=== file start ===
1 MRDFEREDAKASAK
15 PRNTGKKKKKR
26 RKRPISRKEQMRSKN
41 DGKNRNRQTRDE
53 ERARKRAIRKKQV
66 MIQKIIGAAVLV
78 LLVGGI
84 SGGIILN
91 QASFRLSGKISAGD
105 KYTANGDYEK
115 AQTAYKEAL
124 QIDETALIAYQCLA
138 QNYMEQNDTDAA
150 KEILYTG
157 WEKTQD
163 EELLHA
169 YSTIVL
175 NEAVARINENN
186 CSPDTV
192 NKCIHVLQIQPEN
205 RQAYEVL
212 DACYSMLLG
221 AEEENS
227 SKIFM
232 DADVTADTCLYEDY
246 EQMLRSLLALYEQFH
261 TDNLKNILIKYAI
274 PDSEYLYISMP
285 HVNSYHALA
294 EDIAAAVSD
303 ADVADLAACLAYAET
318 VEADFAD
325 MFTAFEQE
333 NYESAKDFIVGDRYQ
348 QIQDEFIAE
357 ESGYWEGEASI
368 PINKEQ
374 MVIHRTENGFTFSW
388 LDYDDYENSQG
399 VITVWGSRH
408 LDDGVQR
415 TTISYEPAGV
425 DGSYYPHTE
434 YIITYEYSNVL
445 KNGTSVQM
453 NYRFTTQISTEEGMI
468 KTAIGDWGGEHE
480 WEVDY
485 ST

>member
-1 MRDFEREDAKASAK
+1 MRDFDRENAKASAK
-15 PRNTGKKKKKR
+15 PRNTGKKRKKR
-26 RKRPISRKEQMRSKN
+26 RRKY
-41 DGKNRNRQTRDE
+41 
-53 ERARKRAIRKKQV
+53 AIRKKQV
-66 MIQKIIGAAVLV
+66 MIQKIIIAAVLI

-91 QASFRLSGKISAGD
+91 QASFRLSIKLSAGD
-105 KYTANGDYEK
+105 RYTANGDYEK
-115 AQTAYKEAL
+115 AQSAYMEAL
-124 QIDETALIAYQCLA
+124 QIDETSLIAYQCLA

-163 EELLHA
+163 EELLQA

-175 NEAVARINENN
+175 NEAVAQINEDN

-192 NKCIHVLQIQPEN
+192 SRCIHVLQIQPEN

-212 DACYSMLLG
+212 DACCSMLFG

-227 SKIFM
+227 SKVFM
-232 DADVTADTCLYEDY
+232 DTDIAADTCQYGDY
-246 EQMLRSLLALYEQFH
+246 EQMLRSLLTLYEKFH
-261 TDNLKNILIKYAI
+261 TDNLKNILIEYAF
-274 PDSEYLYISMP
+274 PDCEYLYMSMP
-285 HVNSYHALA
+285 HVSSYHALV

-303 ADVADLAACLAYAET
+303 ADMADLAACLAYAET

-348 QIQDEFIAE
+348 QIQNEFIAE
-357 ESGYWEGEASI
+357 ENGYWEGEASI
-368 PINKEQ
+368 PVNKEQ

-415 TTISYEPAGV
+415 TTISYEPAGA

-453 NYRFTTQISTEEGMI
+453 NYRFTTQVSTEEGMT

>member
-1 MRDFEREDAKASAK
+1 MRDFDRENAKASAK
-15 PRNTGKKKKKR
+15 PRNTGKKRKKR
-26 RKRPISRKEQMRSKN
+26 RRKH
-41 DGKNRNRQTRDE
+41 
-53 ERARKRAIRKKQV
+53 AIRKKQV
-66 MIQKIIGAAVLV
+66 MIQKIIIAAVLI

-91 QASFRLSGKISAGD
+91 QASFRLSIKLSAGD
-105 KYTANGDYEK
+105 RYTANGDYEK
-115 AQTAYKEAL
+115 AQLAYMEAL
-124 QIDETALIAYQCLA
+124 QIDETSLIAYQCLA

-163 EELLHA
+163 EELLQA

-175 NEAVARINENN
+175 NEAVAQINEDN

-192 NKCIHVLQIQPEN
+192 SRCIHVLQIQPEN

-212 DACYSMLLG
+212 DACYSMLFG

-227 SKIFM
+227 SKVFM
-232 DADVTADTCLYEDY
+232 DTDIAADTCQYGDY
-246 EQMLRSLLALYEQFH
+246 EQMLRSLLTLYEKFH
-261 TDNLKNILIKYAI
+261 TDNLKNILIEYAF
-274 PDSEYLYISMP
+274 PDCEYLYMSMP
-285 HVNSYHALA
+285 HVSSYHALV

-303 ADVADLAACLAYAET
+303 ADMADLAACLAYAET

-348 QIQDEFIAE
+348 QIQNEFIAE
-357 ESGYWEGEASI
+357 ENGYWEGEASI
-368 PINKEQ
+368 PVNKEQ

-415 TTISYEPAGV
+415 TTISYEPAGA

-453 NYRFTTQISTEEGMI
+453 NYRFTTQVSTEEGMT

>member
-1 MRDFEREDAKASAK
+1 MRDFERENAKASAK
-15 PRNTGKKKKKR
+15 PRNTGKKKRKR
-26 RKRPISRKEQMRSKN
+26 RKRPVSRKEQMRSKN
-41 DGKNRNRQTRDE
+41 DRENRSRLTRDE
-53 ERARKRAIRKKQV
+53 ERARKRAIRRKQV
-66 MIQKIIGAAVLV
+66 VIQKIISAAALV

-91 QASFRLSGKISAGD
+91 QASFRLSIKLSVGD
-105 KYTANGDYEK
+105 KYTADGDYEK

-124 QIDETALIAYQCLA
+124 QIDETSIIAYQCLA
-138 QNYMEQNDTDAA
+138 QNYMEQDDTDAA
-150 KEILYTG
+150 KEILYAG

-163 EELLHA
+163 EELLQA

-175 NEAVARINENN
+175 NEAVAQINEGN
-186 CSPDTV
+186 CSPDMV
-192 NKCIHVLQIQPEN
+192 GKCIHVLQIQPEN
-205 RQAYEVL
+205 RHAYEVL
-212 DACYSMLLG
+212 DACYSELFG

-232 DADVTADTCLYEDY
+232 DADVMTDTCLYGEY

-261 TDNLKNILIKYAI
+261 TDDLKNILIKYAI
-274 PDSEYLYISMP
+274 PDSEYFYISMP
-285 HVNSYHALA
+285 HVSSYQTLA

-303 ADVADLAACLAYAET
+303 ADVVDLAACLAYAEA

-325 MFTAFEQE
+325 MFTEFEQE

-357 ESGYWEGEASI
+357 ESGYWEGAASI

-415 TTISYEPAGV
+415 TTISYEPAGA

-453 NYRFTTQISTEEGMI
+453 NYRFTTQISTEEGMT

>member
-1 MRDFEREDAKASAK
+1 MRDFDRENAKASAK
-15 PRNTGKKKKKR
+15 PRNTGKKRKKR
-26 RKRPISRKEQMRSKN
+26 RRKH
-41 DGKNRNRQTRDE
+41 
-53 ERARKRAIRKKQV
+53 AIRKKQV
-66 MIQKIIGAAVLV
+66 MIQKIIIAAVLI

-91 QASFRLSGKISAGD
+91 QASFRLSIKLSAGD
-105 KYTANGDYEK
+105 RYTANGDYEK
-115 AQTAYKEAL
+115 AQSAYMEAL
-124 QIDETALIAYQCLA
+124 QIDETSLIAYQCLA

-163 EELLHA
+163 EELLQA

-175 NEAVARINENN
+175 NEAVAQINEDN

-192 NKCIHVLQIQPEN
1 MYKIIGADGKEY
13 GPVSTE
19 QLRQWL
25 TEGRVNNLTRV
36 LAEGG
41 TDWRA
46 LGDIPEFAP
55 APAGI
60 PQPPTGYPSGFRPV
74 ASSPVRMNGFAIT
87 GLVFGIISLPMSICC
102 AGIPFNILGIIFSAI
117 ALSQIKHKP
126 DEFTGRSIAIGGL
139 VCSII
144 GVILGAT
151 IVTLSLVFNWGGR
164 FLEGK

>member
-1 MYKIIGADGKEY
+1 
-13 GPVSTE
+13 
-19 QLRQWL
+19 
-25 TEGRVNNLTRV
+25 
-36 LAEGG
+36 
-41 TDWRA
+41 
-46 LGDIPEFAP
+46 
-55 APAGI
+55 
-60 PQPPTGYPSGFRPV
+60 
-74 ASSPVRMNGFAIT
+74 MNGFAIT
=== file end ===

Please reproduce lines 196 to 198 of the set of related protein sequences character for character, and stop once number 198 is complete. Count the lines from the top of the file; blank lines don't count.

+274 PDSEYFYISMP
-285 HVNSYHALA
+285 HVSSYQTLA